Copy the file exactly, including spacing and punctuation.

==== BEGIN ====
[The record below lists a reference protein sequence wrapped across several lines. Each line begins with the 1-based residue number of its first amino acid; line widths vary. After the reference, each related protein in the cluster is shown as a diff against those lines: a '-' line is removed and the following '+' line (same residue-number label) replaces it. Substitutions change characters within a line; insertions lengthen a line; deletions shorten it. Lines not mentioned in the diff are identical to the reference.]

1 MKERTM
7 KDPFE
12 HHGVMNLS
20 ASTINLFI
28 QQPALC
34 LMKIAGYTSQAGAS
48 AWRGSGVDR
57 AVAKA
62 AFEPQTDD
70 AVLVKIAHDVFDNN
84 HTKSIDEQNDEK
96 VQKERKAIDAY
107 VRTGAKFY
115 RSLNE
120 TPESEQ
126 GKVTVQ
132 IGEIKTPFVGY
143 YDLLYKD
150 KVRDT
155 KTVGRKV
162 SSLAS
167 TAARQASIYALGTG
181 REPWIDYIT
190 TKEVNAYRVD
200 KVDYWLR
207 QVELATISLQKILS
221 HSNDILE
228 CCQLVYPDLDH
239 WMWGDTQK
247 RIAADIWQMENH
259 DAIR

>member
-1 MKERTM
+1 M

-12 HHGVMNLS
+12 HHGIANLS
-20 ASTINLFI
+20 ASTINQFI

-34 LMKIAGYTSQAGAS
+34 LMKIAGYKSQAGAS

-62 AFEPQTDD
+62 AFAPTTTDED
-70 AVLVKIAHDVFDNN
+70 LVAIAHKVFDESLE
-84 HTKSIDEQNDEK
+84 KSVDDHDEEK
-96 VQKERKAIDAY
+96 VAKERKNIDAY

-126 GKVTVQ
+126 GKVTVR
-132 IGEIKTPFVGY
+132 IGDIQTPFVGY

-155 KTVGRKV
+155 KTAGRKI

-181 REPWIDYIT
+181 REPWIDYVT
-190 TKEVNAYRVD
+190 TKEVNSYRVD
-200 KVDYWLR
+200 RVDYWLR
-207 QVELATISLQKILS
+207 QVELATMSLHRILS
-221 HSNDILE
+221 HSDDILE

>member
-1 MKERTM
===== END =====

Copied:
[The record below lists a reference protein sequence wrapped across several lines. Each line begins with the 1-based residue number of its first amino acid; line widths vary. After the reference, each related protein in the cluster is shown as a diff against those lines: a '-' line is removed and the following '+' line (same residue-number label) replaces it. Substitutions change characters within a line; insertions lengthen a line; deletions shorten it. Lines not mentioned in the diff are identical to the reference.]

1 MKERTM
7 KDPFE
12 HHGVMNLS
20 ASTINLFI
28 QQPALC
34 LMKIAGYTSQAGAS
48 AWRGSGVDR
57 AVAKA
62 AFEPQTDD
70 AVLVKIAHDVFDNN
84 HTKSIDEQNDEK
96 VQKERKAIDAY
107 VRTGAKFY
115 RSLNE
120 TPESEQ
126 GKVTVQ
132 IGEIKTPFVGY
143 YDLLYKD
150 KVRDT
155 KTVGRKV
162 SSLAS
167 TAARQASIYALGTG
181 REPWIDYIT
190 TKEVNAYRVD
200 KVDYWLR
207 QVELATISLQKILS
221 HSNDILE
228 CCQLVYPDLDH
239 WMWGDTQK
247 RIAADIWQMENH
259 DAIR

>member
-1 MKERTM
+1 M

-12 HHGVMNLS
+12 HHGIANLS
-20 ASTINLFI
+20 ASTINQFI

-34 LMKIAGYTSQAGAS
+34 LMKIAGYKSQAGAS

-62 AFEPQTDD
+62 AFAPTTTDED
-70 AVLVKIAHDVFDNN
+70 LVAIAHKVFDESLE
-84 HTKSIDEQNDEK
+84 KSVDDHDEEK
-96 VQKERKAIDAY
+96 VAKERKNIDAY

-126 GKVTVQ
+126 GKVTVR
-132 IGEIKTPFVGY
+132 IGDIQTPFVGY

-155 KTVGRKV
+155 KTAGRKI

-181 REPWIDYIT
+181 REPWIDYVT
-190 TKEVNAYRVD
+190 TKEVNSYRVD
-200 KVDYWLR
+200 RVDYWLR
-207 QVELATISLQKILS
+207 QVELATMSLHRILS
-221 HSNDILE
+221 HSDDILE

>member
-1 MKERTM